Emily Thompson 15:26
I agree, I think and I think you're, it's just it's finding little ways to to help yourself and until you need help from someone else. Another way that I do this is I just go to bed. That is my favorite way to deal with a really crappy day is just make it until bedtime, even if bedtime needs to be like 7pm and go to bed and sleep it off. I always feel better in the morning. And this is also one of those things that parenting has taught me, if my kid is having an awful day, if I can just get her to bedtime, and let her sleep it off or make her take a nap, she will wake up a completely different person. We definitely work through so many things while we are sleeping when we release so much stress. While we are sleeping. Sometimes I just need to get myself in bed.
Kathleen Shannon 16:18
That's a good one. So one of the things that I've been working on is assuming the best case scenario. So again, a pessimist and pessimists will always go to the worst case scenario, how will this thing not work? How will it fail, and instead just almost interrupting that thought pattern? Because I do think that it's a practiced neural pathway that has just been grooved a little bit. And really assuming the best case scenario, what if this lunch is amazing? I think the place where I struggle with this one, though, is coming up against disappointment. I think that I'm trying to protect myself from being disappointed or feeling like a failure, if I'm going to assume the best case scenario. So what do you what do you do about that? Like, how do you stay positive and assume that this launch is going to be amazing? Or that this book is going to be a best seller? And then if it's not, not feeling like a total jackass?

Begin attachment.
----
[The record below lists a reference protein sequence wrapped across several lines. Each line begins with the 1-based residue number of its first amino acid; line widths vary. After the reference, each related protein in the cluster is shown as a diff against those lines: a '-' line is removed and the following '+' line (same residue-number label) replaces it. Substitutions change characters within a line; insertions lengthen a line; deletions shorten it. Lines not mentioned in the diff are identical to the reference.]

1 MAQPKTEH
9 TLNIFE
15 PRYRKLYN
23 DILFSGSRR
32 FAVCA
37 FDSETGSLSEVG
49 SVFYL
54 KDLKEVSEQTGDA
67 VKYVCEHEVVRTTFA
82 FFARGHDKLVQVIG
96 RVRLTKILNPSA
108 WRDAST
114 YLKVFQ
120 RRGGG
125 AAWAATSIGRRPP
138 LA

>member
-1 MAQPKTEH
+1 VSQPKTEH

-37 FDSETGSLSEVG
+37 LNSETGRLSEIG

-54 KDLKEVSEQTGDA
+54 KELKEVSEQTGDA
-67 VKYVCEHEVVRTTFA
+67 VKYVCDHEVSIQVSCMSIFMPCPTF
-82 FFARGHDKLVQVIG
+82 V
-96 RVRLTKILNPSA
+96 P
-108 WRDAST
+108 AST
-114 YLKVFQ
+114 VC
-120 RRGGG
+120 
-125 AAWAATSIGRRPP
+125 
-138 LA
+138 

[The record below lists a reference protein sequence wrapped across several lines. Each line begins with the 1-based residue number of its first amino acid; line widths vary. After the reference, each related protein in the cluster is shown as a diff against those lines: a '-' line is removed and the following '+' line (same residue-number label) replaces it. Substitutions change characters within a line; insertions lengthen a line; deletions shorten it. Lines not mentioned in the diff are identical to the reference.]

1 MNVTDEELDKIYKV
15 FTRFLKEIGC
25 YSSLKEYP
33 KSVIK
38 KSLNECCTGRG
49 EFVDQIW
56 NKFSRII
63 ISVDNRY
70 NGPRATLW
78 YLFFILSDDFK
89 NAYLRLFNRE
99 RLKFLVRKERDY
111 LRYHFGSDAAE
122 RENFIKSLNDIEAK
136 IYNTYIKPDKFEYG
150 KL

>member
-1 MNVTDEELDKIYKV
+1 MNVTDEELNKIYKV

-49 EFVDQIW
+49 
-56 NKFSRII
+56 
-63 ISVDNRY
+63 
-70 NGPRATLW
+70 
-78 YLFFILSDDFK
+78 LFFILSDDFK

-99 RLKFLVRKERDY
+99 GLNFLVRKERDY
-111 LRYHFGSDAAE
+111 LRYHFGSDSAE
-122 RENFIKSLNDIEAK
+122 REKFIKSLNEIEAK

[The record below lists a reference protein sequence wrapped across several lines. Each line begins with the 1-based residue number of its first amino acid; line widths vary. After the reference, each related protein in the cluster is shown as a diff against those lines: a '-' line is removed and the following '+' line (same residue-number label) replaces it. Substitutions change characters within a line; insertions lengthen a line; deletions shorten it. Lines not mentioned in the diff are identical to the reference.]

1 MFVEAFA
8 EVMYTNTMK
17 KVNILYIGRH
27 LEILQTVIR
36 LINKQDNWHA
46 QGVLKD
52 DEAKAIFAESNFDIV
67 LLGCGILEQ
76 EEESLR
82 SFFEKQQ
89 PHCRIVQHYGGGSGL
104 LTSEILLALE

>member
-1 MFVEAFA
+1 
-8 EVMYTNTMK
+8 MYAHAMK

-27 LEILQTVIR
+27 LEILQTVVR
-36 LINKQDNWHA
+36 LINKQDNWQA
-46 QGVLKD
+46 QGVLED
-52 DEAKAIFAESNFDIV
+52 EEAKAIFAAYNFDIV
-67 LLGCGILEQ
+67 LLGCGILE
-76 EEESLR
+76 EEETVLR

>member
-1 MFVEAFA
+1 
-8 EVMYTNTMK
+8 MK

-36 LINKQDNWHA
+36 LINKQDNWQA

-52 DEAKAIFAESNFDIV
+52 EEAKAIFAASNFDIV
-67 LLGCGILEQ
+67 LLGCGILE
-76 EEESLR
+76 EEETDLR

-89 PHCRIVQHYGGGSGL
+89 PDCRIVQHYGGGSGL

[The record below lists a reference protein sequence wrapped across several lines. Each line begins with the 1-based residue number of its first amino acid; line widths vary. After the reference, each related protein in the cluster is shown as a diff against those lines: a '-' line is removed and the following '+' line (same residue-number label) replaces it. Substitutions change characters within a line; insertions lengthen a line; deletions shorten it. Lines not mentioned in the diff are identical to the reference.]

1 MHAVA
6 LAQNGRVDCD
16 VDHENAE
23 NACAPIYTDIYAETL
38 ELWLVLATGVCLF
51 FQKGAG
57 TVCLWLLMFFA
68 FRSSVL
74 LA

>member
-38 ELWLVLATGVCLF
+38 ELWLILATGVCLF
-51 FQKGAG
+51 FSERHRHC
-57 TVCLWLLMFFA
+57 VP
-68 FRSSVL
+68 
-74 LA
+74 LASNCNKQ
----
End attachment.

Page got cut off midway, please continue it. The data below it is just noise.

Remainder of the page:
Emily Thompson 17:19
I love that you assume I have an answer for you. Because I don't know. I mean, I've had plenty of failures, and every single one of them fucking hurts like fact, that is absolute fact. So I like to try I like to prepare myself for both, I guess. So it's not just looking at the best case scenario, but it's also looking at the worst case scenario and understanding it's probably going to fall somewhere in the middle. And it's probably that I think that that it always does. But that's not what we're talking about today. It's for me, it's about for just preparing yourself for all the options. And again, that doesn't mean that failures don't hurt because they do and doesn't mean they won't come because they likely will. But it does mean that you can understand the potential whichever way it falls. So for me, I'm usually pretty good at talking through the best and the worst case. And and not like the worst case and the like I'm gonna be a crazy cat lady, like with you know, what is what is your illustration, cat lady or bag lady with a pushing a buggy.